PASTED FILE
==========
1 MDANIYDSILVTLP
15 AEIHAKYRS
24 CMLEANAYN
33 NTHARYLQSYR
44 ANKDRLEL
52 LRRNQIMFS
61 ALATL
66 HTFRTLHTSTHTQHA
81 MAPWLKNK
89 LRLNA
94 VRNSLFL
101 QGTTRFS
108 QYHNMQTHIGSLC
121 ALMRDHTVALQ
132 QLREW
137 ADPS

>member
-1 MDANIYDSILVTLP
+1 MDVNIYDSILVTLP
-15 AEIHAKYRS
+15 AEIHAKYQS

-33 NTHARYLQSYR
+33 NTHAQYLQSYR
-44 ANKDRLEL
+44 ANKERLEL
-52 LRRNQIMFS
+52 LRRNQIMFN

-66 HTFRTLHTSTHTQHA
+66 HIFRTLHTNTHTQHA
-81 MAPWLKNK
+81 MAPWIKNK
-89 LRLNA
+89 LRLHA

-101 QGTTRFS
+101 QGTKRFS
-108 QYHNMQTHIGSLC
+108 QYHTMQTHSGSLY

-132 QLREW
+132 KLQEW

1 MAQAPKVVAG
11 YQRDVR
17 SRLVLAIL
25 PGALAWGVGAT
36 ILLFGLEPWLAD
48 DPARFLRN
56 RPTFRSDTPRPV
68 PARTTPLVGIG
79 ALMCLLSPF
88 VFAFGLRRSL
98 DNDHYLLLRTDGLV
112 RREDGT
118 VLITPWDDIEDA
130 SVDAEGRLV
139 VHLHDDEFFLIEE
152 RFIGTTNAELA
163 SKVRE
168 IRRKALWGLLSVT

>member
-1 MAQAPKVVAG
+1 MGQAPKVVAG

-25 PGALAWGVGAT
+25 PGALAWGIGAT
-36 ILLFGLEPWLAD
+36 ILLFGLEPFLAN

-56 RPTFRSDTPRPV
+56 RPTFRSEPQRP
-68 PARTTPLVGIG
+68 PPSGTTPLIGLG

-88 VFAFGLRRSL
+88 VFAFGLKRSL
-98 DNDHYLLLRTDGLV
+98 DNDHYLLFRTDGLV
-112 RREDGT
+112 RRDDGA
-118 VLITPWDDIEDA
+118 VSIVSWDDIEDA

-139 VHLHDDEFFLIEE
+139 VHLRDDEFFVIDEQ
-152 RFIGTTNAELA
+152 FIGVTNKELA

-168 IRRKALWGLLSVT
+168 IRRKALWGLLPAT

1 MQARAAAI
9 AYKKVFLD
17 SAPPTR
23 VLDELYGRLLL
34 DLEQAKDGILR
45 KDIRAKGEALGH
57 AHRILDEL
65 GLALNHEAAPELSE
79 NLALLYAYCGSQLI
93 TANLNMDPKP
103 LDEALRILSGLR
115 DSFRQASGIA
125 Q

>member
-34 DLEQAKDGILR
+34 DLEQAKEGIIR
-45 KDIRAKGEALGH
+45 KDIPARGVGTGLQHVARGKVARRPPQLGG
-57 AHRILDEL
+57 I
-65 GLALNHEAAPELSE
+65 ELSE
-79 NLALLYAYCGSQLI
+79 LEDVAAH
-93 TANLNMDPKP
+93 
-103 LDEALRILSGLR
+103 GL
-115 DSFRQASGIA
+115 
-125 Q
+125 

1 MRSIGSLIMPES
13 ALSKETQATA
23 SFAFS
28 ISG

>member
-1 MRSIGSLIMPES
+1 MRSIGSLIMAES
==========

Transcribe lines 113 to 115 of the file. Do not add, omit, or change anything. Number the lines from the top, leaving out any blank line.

-125 Q
+125 

1 MRSIGSLIMPES